5 Ways to Pet-Proof Your Home

If you love animals there are few days more exciting than when you bring a new dog or cat home from the adoption center. These little furry creatures will soon become full members of your family, providing unconditional love and emotional support for years to come. You’ll pay it back of course, by feeding, washing and in some cases even clothing them against the elements. But you don’t want to pay for this new family addition through the destruction of your house. Puppies are notorious for ripping in to almost anything, and some dogs will eat shoes as eagerly as a bowl of kibble. You don’t have to give up your personal space to this treatment, but your pet isn’t going to instinctually learn the rules without some serious training. You should also take the time to prepare your house for the new addition. Here are five ways to pet-proof your home.

If you’re bringing in a puppy or a kitten, the pet-proofing process will be quite similar to baby-proofing a home for a newborn. Puppies are curious, and if you leave them to their own devices you could end up with some panicked trips to the vet. So do the same sort of things you’d do for a baby. You can cut off access to rooms you don’t want them in with baby gates, which will work for kittens while they are small as well. Get a package or two of those plastic covers for all of your electrical outlets, and cover over the power strips as well. You should place safety locks on all of the bathroom and kitchen cabinets, especially if they contain medicines or cleaning products.

Dogs don’t know to leave the garbage can alone until you train them, and even then you’re sure to come home to a stinky mess spread across your kitchen floor from time to time. Remember, your trash is their buffet dinner, so you can’t get too mad if you don’t take preventative measures. Simply purchase a garbage can that your dogs either can’t open or can’t get to. Cans that sit inside of cabinets work incredibly well. Otherwise, use a can that will only open if you step on a lever.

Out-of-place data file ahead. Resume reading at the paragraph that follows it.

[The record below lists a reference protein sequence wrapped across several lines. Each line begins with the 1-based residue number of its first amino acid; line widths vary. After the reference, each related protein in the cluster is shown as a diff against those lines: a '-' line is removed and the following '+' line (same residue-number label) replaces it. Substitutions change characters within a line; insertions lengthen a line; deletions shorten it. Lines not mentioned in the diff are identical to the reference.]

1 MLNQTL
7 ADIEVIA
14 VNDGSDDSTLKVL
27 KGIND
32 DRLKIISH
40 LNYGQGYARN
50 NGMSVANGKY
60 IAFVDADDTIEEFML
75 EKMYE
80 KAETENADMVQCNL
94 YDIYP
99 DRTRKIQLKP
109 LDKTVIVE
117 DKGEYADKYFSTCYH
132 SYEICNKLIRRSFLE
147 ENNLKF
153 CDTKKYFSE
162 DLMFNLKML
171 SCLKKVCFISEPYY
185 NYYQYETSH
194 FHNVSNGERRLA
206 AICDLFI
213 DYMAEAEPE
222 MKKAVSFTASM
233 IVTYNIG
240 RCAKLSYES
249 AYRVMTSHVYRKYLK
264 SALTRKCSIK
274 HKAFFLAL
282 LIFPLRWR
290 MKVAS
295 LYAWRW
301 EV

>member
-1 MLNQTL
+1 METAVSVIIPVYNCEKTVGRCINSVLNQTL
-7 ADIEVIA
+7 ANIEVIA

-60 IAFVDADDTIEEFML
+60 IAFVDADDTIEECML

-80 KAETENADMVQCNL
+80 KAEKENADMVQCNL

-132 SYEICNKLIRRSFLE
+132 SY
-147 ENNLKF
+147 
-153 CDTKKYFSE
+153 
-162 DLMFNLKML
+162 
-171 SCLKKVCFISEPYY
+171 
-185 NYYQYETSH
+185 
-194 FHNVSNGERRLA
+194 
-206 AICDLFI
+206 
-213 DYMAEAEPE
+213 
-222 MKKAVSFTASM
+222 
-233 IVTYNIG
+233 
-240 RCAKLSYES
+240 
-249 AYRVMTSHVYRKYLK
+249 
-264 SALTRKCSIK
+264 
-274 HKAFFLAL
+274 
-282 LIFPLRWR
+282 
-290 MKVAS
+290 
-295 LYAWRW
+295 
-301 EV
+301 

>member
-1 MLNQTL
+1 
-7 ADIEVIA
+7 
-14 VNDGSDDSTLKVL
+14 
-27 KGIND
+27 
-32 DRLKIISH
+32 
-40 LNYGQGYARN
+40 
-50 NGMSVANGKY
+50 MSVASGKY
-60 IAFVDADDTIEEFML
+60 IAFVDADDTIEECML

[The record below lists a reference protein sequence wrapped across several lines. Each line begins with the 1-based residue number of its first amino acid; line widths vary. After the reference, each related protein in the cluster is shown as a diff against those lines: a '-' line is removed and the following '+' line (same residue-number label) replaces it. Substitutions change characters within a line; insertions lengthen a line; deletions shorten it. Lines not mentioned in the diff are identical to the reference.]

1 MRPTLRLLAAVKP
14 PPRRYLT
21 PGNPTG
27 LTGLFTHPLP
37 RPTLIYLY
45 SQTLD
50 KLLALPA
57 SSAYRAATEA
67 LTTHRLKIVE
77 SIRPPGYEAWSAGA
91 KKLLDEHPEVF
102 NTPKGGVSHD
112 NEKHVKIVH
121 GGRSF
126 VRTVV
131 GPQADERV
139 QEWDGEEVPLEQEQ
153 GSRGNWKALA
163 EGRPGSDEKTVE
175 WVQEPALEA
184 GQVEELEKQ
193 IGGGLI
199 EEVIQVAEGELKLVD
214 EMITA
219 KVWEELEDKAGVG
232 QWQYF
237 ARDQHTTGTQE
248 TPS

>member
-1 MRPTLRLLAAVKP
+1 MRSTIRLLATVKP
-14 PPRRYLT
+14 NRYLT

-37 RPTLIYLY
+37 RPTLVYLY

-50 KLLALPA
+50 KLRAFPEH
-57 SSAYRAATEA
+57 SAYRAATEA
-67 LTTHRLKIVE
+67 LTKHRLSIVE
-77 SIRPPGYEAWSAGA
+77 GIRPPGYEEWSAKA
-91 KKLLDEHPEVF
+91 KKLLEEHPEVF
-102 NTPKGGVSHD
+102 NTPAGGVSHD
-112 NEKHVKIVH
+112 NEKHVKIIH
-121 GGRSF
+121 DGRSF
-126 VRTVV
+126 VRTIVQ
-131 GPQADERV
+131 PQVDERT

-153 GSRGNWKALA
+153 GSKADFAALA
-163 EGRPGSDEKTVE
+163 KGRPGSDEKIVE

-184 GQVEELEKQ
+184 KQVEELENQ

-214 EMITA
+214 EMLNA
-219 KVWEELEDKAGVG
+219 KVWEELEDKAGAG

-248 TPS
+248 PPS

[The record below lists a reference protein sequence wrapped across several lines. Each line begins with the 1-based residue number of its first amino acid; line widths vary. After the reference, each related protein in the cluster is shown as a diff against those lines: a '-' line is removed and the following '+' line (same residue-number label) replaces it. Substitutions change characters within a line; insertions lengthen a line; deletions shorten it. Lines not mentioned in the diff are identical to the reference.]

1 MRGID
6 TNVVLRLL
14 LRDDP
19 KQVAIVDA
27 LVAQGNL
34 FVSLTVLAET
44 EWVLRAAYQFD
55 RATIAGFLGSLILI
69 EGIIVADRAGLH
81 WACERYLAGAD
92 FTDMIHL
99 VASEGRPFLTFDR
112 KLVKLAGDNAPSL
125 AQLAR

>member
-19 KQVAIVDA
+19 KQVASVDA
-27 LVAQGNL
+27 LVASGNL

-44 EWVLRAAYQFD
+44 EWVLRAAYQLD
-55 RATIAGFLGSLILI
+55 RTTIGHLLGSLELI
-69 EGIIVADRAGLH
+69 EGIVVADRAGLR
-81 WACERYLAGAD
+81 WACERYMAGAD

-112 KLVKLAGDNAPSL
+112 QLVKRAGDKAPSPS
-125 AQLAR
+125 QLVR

Many people treat their dogs like children. It’s hard to look down your nose at this behavior, especially with the little cuties snuggling on your lap or laying out for a back scratch. But they aren’t children. They’re animals you live with, and you shouldn’t be afraid to treat them that way. If there are rooms you don’t want them to get into, simply keep the doors closed. They don’t have to have access to your bedroom, especially if your pet has the tendency to rip up the pillows or leave nasty surprises on the sheets. All you have to do is keep the door closed. You can add a pocket door in the hallway between rooms if you need some extra security.

Clutter is your worst enemy when it comes to pet-proofing the home. So consider getting rid of some of the stuff laying around in easy access. Low tables littered with magazines, fancy statuettes and designer sunglasses are an open invitation for a curious pet. Leave your prized possessions up high, and ideally put away in drawers or cabinets. The less you leave sitting out, the smaller the chances of coming home to a disaster.

Finally, provide your new pets what they need to keep occupied and they are more likely to leave your stuff alone. Set one or two¬†extra large dog beds around the house, and then don’t let your puppies sleep in the bed. Make sure their toys are plentiful, and that your cats have scratch pads or towers to claw so they leave your furniture alone. You’ll still have to monitor things, and you might need to protect your upholstery with sticky tape that discourages claws, but by making sure they have their own stuff you’ll keep them entertained even when you’re not around.

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